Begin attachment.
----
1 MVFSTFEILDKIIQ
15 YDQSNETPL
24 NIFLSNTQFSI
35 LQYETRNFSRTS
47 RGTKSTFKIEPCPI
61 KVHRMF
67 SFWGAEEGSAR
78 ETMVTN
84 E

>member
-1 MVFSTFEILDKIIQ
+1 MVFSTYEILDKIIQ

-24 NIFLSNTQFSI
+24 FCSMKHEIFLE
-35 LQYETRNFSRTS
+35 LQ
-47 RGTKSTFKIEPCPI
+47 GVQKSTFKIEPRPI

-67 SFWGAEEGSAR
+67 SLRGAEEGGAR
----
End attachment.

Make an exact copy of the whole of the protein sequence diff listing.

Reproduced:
1 MVFSTFEILDKIIQ
15 YDQSNETPL
24 NIFLSNTQFSI
35 LQYETRNFSRTS
47 RGTKSTFKIEPCPI
61 KVHRMF
67 SFWGAEEGSAR
78 ETMVTN
84 E

>member
-1 MVFSTFEILDKIIQ
+1 MVFSTYEILDKIIQ

-24 NIFLSNTQFSI
+24 FCSMKHEIFLE
-35 LQYETRNFSRTS
+35 LQ
-47 RGTKSTFKIEPCPI
+47 GVQKSTFKIEPRPI

-67 SFWGAEEGSAR
+67 SLRGAEEGGAR